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67. 'We have entered into particulars, Lacedaemonians, both for your sakes and for our own,1 that you may know the sentence which you are going to pass on them to be just, and still more righteous the vengeance which we have taken. [2] Do not let your hearts be softened by tales about their ancient virtues, if they ever had any; such virtues might plead for the injured, but should bring a double penalty2 on the authors of a base deed, because they are false to their own character. Let them gain nothing by their pitiful lamentations, or by appealing to your fathers' tombs and their own desolate condition. [3] We tell you that a far sadder fate was inflicted by them on our murdered youth, of whose fathers some fell at Coronea in the act of bringing Boeotia to join you, while others are left in their old age by their solitary hearths, and entreat you, with far better reason, to punish the Plataeans. [4] Men who suffer an unworthy fate are indeed to be pitied, but there should be joy over those who suffer justly, as these do. For their present desolation they may thank themselves; [5] they might have chosen the worthier alliance, but they wilfully renounced it. They sinned against us though we had never injured them; the spirit of hatred and not of justice possessed them, and even now they are not punished half enough. For they are going to suffer by a lawful sentence, not, as they pretend, stretching out their suppliant hands on the field of battle, but delivering themselves up to justice under the terms of a capitulation. [6] Maintain then, Lacedaemonians, the common Hellenic law which they have outraged, and give to us, who have suffered contrary to law, the just recompense of our zeal' in your cause. Do not be moved by their words to spurn and reject us3 but show Hellas by example that, when a cause is tried at your tribunal, deeds and not words will prevail. If the deeds be good, a brief statement of them is enough; if they be evil, speeches full of fine sentiments do but veil them. [7] If all persons in authority were like you, and would sum up a case in a short question, and pass sentence upon all the offenders at once, men would be less tempted to seek out fair words in order to excuse foul deeds.'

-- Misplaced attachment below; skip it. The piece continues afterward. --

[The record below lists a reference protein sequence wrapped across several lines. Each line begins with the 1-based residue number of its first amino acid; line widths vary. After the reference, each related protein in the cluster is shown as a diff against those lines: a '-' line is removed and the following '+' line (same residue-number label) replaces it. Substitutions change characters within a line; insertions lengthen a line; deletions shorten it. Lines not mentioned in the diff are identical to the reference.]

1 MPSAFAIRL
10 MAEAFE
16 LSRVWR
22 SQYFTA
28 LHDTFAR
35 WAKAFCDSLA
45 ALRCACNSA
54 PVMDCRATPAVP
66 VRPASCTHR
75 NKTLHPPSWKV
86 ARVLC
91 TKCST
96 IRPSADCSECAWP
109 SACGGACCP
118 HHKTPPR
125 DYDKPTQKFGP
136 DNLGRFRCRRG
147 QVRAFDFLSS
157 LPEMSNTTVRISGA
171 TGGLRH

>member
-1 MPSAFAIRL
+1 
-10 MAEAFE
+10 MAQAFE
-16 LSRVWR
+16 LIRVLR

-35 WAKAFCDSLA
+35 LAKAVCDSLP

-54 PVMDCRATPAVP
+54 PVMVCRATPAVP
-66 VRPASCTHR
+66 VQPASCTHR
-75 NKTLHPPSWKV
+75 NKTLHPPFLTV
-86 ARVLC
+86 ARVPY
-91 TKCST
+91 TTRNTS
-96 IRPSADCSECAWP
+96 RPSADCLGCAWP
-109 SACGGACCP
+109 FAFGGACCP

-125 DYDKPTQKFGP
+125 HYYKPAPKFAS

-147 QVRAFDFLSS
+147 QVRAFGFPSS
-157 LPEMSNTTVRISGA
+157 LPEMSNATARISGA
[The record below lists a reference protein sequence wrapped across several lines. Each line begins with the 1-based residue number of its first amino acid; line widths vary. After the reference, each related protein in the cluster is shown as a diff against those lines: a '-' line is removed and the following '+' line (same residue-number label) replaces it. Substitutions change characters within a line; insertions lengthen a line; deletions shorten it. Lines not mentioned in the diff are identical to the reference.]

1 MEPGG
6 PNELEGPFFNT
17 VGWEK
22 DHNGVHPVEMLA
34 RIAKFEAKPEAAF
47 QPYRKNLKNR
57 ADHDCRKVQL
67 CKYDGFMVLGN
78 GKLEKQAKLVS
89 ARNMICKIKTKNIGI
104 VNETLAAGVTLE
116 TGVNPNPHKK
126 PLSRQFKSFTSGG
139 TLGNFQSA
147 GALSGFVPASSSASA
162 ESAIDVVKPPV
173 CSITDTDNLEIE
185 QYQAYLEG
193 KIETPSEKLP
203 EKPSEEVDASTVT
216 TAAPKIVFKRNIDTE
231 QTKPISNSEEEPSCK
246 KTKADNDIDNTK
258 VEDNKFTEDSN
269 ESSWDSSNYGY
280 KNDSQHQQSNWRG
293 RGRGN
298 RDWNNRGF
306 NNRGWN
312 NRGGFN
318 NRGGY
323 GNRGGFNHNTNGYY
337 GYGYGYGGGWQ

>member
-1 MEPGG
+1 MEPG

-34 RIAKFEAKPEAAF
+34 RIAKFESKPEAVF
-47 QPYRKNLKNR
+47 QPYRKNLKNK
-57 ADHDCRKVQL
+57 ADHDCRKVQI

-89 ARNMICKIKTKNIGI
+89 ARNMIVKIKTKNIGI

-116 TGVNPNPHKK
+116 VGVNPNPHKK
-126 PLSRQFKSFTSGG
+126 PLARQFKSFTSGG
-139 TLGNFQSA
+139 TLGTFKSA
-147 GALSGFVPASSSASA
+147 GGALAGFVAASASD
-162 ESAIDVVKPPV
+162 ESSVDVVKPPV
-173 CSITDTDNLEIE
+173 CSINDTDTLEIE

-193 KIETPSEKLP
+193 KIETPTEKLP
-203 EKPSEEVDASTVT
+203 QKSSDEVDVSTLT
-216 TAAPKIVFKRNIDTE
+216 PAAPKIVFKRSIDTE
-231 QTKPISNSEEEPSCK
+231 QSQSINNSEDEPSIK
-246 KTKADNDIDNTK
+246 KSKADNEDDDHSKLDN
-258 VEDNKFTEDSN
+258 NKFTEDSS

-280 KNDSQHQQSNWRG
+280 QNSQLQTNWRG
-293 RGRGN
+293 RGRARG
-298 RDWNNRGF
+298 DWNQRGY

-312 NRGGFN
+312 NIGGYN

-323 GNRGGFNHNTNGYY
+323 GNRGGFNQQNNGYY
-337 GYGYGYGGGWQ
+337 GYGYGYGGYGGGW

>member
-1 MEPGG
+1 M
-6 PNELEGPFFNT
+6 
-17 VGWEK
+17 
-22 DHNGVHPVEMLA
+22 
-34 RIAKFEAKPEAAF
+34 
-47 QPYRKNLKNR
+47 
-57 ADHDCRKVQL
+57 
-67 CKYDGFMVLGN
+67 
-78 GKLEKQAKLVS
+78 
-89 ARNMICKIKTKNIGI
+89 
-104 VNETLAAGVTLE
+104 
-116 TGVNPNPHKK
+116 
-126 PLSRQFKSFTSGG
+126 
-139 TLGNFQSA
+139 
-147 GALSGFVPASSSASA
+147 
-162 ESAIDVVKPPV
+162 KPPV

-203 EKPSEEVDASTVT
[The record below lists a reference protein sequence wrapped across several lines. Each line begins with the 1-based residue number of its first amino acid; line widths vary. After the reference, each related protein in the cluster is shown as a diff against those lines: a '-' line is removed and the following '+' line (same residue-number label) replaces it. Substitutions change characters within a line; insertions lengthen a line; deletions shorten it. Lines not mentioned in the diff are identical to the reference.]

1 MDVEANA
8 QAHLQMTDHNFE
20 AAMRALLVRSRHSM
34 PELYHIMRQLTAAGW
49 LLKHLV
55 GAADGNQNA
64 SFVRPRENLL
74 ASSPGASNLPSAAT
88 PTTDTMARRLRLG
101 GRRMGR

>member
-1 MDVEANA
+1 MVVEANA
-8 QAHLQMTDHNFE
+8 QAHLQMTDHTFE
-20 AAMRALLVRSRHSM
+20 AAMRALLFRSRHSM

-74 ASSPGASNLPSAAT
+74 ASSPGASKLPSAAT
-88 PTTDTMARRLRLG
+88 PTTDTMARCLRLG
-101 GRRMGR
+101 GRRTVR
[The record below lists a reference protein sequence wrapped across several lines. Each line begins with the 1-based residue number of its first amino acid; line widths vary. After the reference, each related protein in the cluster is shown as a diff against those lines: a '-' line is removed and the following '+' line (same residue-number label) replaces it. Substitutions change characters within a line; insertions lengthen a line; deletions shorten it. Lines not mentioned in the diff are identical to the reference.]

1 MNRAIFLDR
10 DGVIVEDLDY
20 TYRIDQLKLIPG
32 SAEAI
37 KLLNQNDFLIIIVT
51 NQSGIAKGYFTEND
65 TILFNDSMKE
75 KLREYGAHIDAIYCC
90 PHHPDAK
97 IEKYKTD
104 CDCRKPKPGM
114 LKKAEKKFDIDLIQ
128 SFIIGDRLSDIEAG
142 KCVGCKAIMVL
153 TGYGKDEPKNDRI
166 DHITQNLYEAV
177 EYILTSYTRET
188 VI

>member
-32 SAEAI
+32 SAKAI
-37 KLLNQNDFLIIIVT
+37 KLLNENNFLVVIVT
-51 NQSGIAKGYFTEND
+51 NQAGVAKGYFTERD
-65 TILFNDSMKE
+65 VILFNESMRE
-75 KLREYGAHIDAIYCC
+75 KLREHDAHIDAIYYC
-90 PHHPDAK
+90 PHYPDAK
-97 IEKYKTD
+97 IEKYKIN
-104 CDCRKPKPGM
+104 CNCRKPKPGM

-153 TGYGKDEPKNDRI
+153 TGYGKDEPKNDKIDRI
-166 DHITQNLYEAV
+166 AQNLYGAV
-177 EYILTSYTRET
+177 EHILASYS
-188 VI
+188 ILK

1 You should know the truth about the Plataeans If they had the virtues to which they pretend, they deserve a double punishment. Pity not them, but their victims. For their misfortunes they may thank themselves. Put the question to them again.

2 Cp. 1.86 init

3 Cp. 3.57 fin.

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load focus Notes (E.C. Marchant, 1909)
load focus Notes (Charles F. Smith, 1894)
load focus English (Thomas Hobbes, 1843)
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